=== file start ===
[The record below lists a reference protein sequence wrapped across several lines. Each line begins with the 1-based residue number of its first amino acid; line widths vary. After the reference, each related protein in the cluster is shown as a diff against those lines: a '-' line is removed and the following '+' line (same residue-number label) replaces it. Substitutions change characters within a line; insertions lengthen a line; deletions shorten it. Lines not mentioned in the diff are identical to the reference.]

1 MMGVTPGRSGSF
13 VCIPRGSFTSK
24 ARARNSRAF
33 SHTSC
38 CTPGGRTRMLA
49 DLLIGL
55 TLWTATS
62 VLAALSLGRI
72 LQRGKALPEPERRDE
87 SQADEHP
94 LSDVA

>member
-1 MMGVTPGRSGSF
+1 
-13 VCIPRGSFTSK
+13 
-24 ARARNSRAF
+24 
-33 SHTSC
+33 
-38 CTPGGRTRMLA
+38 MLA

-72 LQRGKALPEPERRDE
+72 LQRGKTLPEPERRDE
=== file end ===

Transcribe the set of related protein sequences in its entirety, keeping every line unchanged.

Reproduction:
[The record below lists a reference protein sequence wrapped across several lines. Each line begins with the 1-based residue number of its first amino acid; line widths vary. After the reference, each related protein in the cluster is shown as a diff against those lines: a '-' line is removed and the following '+' line (same residue-number label) replaces it. Substitutions change characters within a line; insertions lengthen a line; deletions shorten it. Lines not mentioned in the diff are identical to the reference.]

1 MMGVTPGRSGSF
13 VCIPRGSFTSK
24 ARARNSRAF
33 SHTSC
38 CTPGGRTRMLA
49 DLLIGL
55 TLWTATS
62 VLAALSLGRI
72 LQRGKALPEPERRDE
87 SQADEHP
94 LSDVA

>member
-1 MMGVTPGRSGSF
+1 
-13 VCIPRGSFTSK
+13 
-24 ARARNSRAF
+24 
-33 SHTSC
+33 
-38 CTPGGRTRMLA
+38 MLA

-72 LQRGKALPEPERRDE
+72 LQRGKTLPEPERRDE